S116 Journal of Cardiac Failure Vol. 13 No. 6 Suppl. 2007 later, data was collected with atrial pacing alone, as well as borderzone pacing at several of A-V delays. Results: With borderzone pacing, the borderzone contracts more quickly to a value which is held through the period of maximal left ventricular pressure (Figure). While the average rate of contraction during systole is similar between the two conditions (0.048 mm2/msec atrially paced and 0.047 mm2/msec AV paced), the initial contraction in the borderzone paced condition occurs at 0.125 mm2/msec while the same contraction occurs at 0.057 mm2/sec in the atrially paced condition. The regional afterload of the paced segement early in systole is reduced as it occurs before the left ventricular pressure rises. By conservation of mass, the region is thicker than it would be otherwise, further reducing wall stress for a given afterload. Conclusion: In this study, borderzone pacing allows reduction of wall stress, both by decreasing regional afterload early in systole and by distributing that wall stress which cannot be avoided over a thicker surface. This may provide a minimally invasive approach to preventing adverse remodeling after MI.
a large multicenter series of heart failure patients. Methods: We evaluated renal (creatinine and blood urea nitrogen, BUN) and hepatic (ALT, Total bilirubin) function in 231 advanced heart failure patients before and after implantation with the HeartMate II continuous flow LVAD for bridge to transplantation at 35 centers. Results: There were 179 males and 52 females with a median age of 55 (range 15-69). Median BUN was reduced 27% below baseline at LVAD month 1, and continued to improve, stabilizing at 19.8 mg/dL at month 3. Cr fell 17% to 1.18 mg/dL at month 1, and remained stable thereafter. ALT decreased 63% at month 1, and stabilized. T bili was mildly elevated at baseline and after an acute increase at week 1, decreased by 38% from baseline at month 3. Conclusion: The HeartMate II continuous flow LVAD improves renal and hepatic function in advanced heart failure patients, without any evidence of detrimental effects from reduced pulsatility. Baseline Creatinine (mg/dL) BUN (mg/dL) ALT (U/L) T Bili (mg/dL)
1.42 6 0.54 1.27 6 0.66 1.18 6 0.56 1.16 6 0.47 1.17 6 0.65 30.6 6 17.9 28.0 6 18.7 22.2 6 18.0 20.8 6 12.9 19.8 6 9.9 100 6 256 74 6 149 37 6 40 31 6 20 32 6 25 1.24 6 0.76 2.66 6 3.85 1.38 6 3.41 0.99 6 1.70 0.77 6 0.46
mean 6 SD.
145 Outcome of Heart Transplantation in Patients with Sarcoid Cardiomyopathy Ali R. Zaidi1, Asim R. Zaidi2, Paul Vaitkus3; 1Department of Medicine, University of Illinois, Chicago, IL; 2Department of Medicine, St. George’s Hospital, London, United Kingdom; 3Midwest Heart Specialists, Rockford, IL Background: Cardiac transplantation has been increasingly used in patients with sarcoid cardiomyopathy. We sought to review outcomes in patients with sarcoidosis who had heart transplants and compare these outcomes to transplanted patients without sarcoidosis. Methods: We retrospectively reviewed the United Network for Organ Sharing (UNOS) database to assess the survival of patients with sarcoidosis who were treated by heart transplantation. Results: Over an 18-year period, 65 (40 men and 25 women) patients with sarcoidosis received orthotopic heart. There were 4 operative deaths and 12 late deaths at a mean follow-up of 40 months. One year post transplant survival was significantly better for sarcoid patients receiving orthotopic transplantation compared to contemporaneous patients receiving transplantation for all other diagnoses (87.7% vs 84.5%, p 5 0.030). Conclusions: Patients with sarcoidosis undergoing orthotopic heart transplant had a short and intermediate-term survival rate that was better than the majority of heart-transplant recipients. The diagnosis of sarcoidosis should not disqualify potential transplant candidates.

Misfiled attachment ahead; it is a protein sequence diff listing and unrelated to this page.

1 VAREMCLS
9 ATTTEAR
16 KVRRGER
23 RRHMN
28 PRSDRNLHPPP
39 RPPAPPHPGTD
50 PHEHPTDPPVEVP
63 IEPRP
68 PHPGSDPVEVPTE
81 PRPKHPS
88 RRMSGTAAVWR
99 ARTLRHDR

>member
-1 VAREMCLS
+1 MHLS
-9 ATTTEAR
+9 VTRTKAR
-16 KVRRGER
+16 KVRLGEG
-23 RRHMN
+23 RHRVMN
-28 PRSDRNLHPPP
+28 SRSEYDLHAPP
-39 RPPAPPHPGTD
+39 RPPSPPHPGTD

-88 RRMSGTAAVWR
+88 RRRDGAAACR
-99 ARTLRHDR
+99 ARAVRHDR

Patients with mild and moderate baseline renal insufficiency, improvement begins by day 7-14, but continues through day 60. Despite significantly different (p 5 0.0001) baseline Cr, by day 60 there is no difference in Cr between the group with mild (1.5 !5 Cr ! 2.2) and moderate (Cr O5 2.2) renal dysfunction (p 5 0.59).
146 144 Renal and Hepatic Function Improve in Advanced Heart Failure Patients during Continuous Flow Support with the HeartMate II LVAD Stuart D. Russell1, David B. Dyke2, Juan M. Aranda3, Andrew J. Boyle4, Joseph G. Rogers5, David J. Farrar6, John V. Conte1, HeartMate II Investigators; 1Medicine and Surgery, Johns Hopkins Hospital, Baltimore, MD; 2Medicine, University of Michigan, Ann Arbor, MI; 3Medicine, University of Florida, Gainesville, FL; 4 Medicine, University of Minnesota, Minneapolis, MN; 5Medicine, Duke University, Durham, NC; 6Thoratec Corporation, Pleasanton, CA Introduction: The effects of continuous flow left ventricular assist devices (LVADs) and reduced pulsatility on major organ function has not been studied in detail in
Non-Invasive Output Measurement of Cardiac Assist Devices Using Quantitative Contrast Doppler Echocardiography Karl Q. Schwarz1, Xucai Chen1, Sherry Steinmetz1, William Hallinan1, David Farrar2, H. Todd Massey1, Leway Chen1, Sridevi Ramamurthi1; 1Cardiology Division, University of Rochester, Rochester, NY; 2Thoratec Corporation, Pleasanton, CA Background: Many implantable ventricular assist devices (VADs) that are currently clinically available have no direct measurement of pump output; instead they estimate output using calculations based on indirect measures, such as power consumed and pump speed, or VAD rate and stroke volume. The hypothesis tested in this protocol is that quantitative contrast Doppler echocardiography can be used to accurately measure the output of VAD devices compared to independent flow measurements.